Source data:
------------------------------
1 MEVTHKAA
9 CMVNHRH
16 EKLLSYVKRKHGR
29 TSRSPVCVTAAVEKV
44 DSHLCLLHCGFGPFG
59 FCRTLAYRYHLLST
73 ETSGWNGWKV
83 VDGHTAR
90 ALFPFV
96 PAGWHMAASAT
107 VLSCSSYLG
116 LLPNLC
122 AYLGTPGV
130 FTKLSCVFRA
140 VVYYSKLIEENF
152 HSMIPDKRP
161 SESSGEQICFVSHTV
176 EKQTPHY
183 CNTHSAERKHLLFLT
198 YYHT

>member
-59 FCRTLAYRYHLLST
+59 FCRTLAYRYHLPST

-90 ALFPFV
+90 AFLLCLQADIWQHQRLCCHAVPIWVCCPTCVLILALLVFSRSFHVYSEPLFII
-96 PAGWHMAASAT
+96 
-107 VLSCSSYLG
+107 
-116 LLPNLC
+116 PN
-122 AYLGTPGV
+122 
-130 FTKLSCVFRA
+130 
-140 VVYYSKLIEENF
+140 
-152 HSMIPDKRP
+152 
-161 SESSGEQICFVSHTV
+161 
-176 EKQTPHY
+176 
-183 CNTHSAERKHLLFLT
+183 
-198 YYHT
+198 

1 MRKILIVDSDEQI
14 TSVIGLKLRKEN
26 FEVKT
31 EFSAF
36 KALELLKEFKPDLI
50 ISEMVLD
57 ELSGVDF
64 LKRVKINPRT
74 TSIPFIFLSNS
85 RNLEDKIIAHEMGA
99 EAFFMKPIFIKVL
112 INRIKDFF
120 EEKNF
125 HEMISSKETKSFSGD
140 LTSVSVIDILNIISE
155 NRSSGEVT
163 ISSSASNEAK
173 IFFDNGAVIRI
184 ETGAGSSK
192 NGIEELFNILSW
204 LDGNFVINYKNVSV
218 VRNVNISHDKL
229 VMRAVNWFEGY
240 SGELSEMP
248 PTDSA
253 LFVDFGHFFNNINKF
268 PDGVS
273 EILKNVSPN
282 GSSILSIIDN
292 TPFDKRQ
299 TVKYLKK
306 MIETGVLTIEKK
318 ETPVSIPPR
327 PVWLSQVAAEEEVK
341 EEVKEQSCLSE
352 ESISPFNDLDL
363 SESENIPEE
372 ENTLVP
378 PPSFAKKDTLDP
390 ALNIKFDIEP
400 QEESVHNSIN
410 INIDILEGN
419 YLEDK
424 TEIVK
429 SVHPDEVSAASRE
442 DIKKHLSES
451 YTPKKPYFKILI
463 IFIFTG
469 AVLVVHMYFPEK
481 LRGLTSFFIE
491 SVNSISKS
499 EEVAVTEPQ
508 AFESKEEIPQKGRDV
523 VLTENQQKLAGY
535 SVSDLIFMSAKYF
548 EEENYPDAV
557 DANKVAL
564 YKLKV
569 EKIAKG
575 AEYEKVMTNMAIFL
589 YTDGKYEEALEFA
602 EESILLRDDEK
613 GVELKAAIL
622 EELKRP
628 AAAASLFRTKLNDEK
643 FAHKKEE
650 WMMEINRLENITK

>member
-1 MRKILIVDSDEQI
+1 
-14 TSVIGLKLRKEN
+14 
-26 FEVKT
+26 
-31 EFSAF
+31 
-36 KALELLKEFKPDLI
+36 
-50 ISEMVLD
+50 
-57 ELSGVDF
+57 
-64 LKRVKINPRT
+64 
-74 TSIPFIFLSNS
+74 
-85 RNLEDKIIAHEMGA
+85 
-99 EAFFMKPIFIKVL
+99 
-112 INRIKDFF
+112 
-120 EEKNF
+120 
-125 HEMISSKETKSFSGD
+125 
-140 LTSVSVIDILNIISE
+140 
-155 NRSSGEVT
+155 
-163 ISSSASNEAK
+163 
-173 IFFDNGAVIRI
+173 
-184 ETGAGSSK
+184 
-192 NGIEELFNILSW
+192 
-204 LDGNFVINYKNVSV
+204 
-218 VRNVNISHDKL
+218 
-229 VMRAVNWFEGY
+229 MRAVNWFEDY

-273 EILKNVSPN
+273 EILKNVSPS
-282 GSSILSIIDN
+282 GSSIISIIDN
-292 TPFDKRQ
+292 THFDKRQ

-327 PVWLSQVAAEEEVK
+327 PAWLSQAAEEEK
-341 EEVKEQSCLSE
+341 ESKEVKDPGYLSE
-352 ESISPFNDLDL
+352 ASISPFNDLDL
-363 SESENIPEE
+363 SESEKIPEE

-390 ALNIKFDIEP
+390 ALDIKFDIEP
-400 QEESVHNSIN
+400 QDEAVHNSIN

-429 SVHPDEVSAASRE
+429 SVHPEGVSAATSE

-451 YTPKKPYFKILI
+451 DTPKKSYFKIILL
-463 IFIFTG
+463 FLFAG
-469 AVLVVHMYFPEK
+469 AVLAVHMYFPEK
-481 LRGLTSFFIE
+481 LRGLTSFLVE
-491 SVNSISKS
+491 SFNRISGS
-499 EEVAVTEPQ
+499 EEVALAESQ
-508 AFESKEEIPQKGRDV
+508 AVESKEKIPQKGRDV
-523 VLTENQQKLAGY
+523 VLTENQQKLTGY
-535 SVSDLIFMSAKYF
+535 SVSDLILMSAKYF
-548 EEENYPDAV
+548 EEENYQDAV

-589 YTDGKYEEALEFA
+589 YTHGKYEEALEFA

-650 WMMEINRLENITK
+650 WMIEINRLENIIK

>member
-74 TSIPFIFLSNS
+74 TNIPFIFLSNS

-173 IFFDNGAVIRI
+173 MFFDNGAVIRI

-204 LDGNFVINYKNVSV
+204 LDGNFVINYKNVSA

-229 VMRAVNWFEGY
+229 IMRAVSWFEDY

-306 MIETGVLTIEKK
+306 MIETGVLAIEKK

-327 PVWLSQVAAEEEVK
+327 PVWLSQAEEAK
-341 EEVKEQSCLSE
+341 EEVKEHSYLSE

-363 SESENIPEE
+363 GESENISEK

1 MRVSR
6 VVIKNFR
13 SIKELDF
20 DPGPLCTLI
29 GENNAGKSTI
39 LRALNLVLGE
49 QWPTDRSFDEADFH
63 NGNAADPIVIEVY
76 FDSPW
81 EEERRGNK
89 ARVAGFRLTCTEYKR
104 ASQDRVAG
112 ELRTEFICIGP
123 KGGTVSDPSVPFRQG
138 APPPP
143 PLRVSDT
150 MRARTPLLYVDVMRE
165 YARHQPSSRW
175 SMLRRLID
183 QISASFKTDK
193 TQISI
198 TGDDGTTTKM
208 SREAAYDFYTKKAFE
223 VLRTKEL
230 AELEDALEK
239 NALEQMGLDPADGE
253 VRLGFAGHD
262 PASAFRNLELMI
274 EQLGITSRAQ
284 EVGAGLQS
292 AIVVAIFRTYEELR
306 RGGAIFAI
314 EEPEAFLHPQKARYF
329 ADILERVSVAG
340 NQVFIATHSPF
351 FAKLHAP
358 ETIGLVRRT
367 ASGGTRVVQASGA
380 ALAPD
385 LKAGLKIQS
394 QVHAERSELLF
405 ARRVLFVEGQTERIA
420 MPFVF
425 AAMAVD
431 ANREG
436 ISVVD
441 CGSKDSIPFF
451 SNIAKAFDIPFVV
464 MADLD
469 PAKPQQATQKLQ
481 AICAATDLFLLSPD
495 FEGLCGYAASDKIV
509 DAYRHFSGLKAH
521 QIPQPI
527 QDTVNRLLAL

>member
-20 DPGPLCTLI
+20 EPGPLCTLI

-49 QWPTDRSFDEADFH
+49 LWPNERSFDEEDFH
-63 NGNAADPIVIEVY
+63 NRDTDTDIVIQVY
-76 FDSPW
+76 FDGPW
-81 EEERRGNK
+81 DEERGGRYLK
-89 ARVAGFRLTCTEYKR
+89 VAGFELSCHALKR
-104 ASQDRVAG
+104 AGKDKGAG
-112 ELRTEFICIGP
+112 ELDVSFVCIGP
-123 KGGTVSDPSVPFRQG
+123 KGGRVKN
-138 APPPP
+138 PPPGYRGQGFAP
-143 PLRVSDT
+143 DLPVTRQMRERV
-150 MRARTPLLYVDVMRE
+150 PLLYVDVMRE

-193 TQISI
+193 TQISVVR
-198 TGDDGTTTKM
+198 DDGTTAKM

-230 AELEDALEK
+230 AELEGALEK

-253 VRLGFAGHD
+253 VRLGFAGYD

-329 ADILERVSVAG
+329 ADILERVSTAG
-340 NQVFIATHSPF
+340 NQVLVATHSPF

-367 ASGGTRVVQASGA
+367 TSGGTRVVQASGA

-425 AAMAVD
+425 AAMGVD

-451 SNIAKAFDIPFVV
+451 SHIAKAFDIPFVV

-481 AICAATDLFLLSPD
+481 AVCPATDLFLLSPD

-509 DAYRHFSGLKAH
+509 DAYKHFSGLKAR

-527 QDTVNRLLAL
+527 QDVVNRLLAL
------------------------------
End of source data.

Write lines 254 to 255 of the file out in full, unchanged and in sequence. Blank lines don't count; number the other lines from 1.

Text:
306 RGGAIFAI
314 EEPEAFLHPQKARYF